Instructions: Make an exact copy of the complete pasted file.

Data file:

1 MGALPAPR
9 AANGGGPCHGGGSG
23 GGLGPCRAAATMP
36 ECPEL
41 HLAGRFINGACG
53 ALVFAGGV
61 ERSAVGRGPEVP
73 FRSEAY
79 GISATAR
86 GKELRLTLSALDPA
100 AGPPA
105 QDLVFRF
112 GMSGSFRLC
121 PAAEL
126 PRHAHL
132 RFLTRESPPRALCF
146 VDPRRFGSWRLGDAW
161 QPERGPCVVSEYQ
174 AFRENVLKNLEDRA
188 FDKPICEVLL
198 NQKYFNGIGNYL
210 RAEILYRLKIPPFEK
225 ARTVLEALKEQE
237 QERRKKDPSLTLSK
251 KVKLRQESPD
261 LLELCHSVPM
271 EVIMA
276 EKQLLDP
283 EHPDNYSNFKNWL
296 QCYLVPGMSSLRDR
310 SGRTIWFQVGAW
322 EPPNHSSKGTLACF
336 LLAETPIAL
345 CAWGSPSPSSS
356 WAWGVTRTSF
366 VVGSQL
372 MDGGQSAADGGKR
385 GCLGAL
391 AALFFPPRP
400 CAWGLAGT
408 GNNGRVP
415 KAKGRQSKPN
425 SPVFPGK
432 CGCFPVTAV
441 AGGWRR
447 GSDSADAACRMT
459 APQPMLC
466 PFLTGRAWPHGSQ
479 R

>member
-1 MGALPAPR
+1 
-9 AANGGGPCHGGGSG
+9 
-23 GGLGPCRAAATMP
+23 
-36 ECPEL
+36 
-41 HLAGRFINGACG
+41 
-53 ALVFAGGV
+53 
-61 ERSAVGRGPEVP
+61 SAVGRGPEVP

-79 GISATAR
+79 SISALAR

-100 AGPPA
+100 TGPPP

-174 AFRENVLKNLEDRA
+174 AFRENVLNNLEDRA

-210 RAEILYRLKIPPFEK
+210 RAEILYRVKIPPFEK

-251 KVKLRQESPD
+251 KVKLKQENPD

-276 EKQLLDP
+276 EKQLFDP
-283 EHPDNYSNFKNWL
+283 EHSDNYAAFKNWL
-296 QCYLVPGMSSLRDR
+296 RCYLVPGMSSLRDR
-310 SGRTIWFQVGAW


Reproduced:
1 MGALPAPR
9 AANGGGPCHGGGSG
23 GGLGPCRAAATMP
36 ECPEL
41 HLAGRFINGACG
53 ALVFAGGV
61 ERSAVGRGPEVP
73 FRSEAY
79 GISATAR
86 GKELRLTLSALDPA
100 AGPPA
105 QDLVFRF
112 GMSGSFRLC
121 PAAEL
126 PRHAHL
132 RFLTRESPPRALCF
146 VDPRRFGSWRLGDAW
161 QPERGPCVVSEYQ
174 AFRENVLKNLEDRA
188 FDKPICEVLL
198 NQKYFNGIGNYL
210 RAEILYRLKIPPFEK
225 ARTVLEALKEQE
237 QERRKKDPSLTLSK
251 KVKLRQESPD
261 LLELCHSVPM
271 EVIMA
276 EKQLLDP
283 EHPDNYSNFKNWL
296 QCYLVPGMSSLRDR
310 SGRTIWFQVGAW
322 EPPNHSSKGTLACF
336 LLAETPIAL
345 CAWGSPSPSSS
356 WAWGVTRTSF
366 VVGSQL
372 MDGGQSAADGGKR
385 GCLGAL
391 AALFFPPRP
400 CAWGLAGT
408 GNNGRVP
415 KAKGRQSKPN
425 SPVFPGK
432 CGCFPVTAV
441 AGGWRR
447 GSDSADAACRMT
459 APQPMLC
466 PFLTGRAWPHGSQ
479 R

>member
-1 MGALPAPR
+1 
-9 AANGGGPCHGGGSG
+9 
-23 GGLGPCRAAATMP
+23 
-36 ECPEL
+36 
-41 HLAGRFINGACG
+41 
-53 ALVFAGGV
+53 
-61 ERSAVGRGPEVP
+61 SAVGRGPEVP

-79 GISATAR
+79 SISALAR

-100 AGPPA
+100 TGPPP

-174 AFRENVLKNLEDRA
+174 AFRENVLNNLEDRA

-210 RAEILYRLKIPPFEK
+210 RAEILYRVKIPPFEK

-251 KVKLRQESPD
+251 KVKLKQENPD

-276 EKQLLDP
+276 EKQLFDP
-283 EHPDNYSNFKNWL
+283 EHSDNYAAFKNWL
-296 QCYLVPGMSSLRDR
+296 RCYLVPGMSSLRDR
-310 SGRTIWFQVGAW